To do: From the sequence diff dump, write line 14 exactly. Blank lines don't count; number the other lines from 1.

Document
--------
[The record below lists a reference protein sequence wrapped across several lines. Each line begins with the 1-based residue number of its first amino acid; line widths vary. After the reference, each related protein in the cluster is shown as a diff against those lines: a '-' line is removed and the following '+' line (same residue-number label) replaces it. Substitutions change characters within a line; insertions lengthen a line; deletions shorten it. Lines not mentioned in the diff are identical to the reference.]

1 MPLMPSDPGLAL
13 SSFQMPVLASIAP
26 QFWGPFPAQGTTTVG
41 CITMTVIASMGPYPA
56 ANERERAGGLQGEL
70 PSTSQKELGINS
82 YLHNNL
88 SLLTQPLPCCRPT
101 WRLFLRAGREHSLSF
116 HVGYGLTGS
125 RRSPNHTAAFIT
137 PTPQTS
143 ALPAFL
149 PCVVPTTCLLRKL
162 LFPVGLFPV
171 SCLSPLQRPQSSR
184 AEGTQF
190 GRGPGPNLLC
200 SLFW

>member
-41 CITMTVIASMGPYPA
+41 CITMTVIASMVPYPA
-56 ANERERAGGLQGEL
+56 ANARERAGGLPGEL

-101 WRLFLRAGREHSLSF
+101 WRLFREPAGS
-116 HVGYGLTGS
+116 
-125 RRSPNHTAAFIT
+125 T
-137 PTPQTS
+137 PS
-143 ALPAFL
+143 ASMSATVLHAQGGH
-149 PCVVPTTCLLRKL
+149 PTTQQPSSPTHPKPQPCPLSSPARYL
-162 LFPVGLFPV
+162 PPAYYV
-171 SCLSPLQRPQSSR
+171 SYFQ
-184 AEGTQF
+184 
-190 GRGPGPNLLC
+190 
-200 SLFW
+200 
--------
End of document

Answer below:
143 ALPAFL